TABLE 2
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Table 2. APS, TAI, and pregnancy.

But the most exciting trial to date on this topic was conducted by De Carolis et al. (29), to assess the presence of antithyroid antibodies in 203 women with primary obstetrical APS (aPL + RM) and compare APS alone with APS + TAI for fecundity and pregnancy outcome. It is to note that the type of aPL antibodies is not specified. A group of 162 women with TAI alone and RM served as controls. First, a 27% prevalence of TAI was found in APS subjects. Analyzing fecundity, 74% of APS-alone and 67% of total APS-positive women (APS alone and APS + TAI) became spontaneously pregnant, which was significantly higher than APS + TAI and TAI-alone women (48 and 49%, respectively). Therefore, women with TAI with or without APS had reduced fertility.

When pregnant, patients started a therapeutic regimen with high doses of intravenous immunoglobulin once a month until the 33rd week of pregnancy. Ninety-nine of the 136 pregnant women where thereafter followed. Pregnancy was successful for 92% of APS alone and 82% of total APS women, which once again was significantly higher than 60 and 57% in APS + TAI and TAI-alone women, respectively. In addition to reduced fecundity, TAI women had lower percentage of successful pregnancies. This study demonstrates the importance of TAI in patients with APS since it appears to be a stronger prognostic factor than aPL antibodies presence for fecundity and pregnancy outcome. Surprisingly, aPL and antithyroid antibodies do not seem to be synergic since rates are similar between TAI alone and TAI + APS groups. Authors conclude that TAI should always be evaluated in women with RM including those with aPL antibodies.

Conclusion

In the light of these data, the association of TAI and aPL antibodies appears to be quite common. In most cases, this phenomenon has no clinical consequence and is likely the result of hyperstimulation of self-reactive B-clones. However, rarely, the combination of an uncontrolled GD which is recognized as a factor of hypercoagulability and aPL antibodies may promote the occurrence of thrombotic events. This situation should therefore lead to greater attention. In addition, one study interestingly highlighted a possible relationship between central nervous system involvement and TAI/APS association. Further studies will be required to investigate this hypothesis. Finally, special attention should be paid to women of childbearing age. Indeed, the presence of aPL antibodies, isolated or in the context of an autoimmune disorder, but even more so of TAI even in the absence of thyroid dysfunction are major and independent factors of reduced fertility and worse pregnancy outcome. Screening should therefore include systematically these two elements, and the monitoring and management of the pregnancy should be adapted.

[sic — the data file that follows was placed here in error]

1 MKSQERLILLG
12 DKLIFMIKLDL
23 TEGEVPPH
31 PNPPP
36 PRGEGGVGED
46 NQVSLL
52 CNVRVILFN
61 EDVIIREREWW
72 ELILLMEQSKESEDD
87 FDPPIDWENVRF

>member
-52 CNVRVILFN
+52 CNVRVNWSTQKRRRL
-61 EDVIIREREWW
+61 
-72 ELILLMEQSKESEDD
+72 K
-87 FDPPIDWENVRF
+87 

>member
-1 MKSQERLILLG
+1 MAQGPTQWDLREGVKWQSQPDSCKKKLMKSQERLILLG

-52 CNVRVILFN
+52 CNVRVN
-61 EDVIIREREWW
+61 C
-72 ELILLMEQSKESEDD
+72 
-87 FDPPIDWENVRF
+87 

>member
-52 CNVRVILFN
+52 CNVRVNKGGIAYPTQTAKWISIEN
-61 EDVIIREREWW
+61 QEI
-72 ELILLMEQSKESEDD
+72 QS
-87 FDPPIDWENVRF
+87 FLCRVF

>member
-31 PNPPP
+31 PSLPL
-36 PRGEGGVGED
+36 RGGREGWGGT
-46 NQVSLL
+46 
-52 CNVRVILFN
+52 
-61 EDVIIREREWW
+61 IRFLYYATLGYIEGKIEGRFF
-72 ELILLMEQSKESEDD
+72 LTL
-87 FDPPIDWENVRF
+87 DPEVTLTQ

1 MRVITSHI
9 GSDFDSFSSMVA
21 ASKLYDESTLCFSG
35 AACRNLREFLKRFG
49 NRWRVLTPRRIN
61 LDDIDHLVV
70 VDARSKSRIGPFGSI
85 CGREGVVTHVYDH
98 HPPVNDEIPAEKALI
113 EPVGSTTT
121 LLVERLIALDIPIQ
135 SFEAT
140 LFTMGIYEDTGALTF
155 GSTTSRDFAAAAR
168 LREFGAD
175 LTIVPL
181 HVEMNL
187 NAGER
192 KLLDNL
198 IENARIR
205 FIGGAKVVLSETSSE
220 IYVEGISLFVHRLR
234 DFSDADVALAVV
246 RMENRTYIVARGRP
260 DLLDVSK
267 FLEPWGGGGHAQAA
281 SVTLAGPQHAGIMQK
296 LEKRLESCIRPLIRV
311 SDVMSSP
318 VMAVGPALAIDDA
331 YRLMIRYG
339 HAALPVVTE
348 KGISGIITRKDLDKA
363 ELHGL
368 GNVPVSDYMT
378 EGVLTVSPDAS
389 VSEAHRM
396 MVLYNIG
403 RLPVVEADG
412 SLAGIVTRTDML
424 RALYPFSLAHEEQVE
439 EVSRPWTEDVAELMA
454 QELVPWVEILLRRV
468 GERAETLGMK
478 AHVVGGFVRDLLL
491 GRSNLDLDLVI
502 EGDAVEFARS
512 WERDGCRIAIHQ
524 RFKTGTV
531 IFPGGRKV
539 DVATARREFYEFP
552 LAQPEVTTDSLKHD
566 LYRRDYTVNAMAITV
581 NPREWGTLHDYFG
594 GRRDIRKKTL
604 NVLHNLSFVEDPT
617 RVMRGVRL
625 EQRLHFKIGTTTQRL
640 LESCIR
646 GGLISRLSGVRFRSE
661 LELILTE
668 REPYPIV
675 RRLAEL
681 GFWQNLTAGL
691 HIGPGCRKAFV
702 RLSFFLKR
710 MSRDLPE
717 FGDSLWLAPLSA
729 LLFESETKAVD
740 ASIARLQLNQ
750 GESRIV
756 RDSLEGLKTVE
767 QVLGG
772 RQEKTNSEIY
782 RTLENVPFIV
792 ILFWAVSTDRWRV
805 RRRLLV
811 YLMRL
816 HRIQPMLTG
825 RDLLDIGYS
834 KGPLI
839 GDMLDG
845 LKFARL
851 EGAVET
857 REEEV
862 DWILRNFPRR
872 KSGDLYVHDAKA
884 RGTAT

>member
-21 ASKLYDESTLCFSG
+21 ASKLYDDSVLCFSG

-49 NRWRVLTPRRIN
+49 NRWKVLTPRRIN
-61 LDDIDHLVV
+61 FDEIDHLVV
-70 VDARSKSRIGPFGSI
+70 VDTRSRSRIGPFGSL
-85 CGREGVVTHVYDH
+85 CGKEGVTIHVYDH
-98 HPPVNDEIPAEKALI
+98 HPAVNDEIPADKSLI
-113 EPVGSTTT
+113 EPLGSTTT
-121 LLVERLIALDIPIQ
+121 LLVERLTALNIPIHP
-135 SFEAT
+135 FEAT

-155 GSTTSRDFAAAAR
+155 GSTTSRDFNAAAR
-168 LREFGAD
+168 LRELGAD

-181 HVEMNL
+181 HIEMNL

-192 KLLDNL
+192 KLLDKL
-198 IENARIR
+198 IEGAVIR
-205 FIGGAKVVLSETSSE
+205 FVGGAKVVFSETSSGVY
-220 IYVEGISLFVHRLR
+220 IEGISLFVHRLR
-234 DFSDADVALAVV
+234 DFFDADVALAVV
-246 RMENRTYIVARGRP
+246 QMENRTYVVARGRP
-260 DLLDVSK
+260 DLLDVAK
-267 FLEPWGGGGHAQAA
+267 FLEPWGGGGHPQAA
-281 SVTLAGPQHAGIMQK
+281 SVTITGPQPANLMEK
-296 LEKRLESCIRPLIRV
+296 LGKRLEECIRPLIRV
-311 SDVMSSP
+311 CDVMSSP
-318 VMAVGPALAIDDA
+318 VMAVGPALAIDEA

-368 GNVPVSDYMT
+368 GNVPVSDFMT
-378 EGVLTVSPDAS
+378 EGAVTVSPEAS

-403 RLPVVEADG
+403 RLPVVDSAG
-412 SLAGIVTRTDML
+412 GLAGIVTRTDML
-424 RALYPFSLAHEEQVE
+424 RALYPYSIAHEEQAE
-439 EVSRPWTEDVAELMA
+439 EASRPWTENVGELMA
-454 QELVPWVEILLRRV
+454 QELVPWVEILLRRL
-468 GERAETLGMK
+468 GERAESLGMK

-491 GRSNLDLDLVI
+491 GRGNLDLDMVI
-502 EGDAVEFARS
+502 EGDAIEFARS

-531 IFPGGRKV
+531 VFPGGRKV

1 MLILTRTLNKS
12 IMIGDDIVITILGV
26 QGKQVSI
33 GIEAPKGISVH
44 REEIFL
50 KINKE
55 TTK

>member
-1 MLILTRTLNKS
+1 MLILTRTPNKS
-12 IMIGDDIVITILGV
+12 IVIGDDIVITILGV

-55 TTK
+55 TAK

Author Contributions

MV conducted the review and wrote the article.

Conflict of Interest Statement

The author declares that the research was conducted in the absence of any commercial or financial relationships that could be construed as a potential conflict of interest.

Abbreviations

AITD, autoimmune thyroid diseases; aPL, antiphospholipid; APS, antiphospholipid syndrome; GD, Graves’ disease; HT, Hashimoto’s thyroiditis; SLE, systemic lupus erythematosus; TAI, thyroid autoimmunity; Tg, thyroglobulin; Th, T-helper; TPO, thyroperoxydase; TSHR, thyroid-stimulating hormone receptor.

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Keywords: antiphospholipid syndrome, autoimmunity, thyroid, Hashimoto’s thyroiditis, Graves’ disease, autoimmune disease

Citation: Versini M (2017) Thyroid Autoimmunity and Antiphospholipid Syndrome: Not Such a Trivial Association. Front. Endocrinol. 8:175. doi: 10.3389/fendo.2017.00175

Received: 28 April 2017; Accepted: 05 July 2017;
Published: 21 July 2017

Edited by:

Alessandro Antonelli, University of Pisa, Italy

Reviewed by:

Michele Colaci, University of Modena and Reggio Emilia, Italy
Salvatore Benvenga, University of Messina, Italy
Roberto Vita, University of Messina, Italy

Copyright: © 2017 Versini. This is an open-access article distributed under the terms of the Creative Commons Attribution License (CC BY). The use, distribution or reproduction in other forums is permitted, provided the original author(s) or licensor are credited and that the original publication in this journal is cited, in accordance with accepted academic practice. No use, distribution or reproduction is permitted which does not comply with these terms.

*Correspondence: Mathilde Versini, versini.m@chu-nice.fr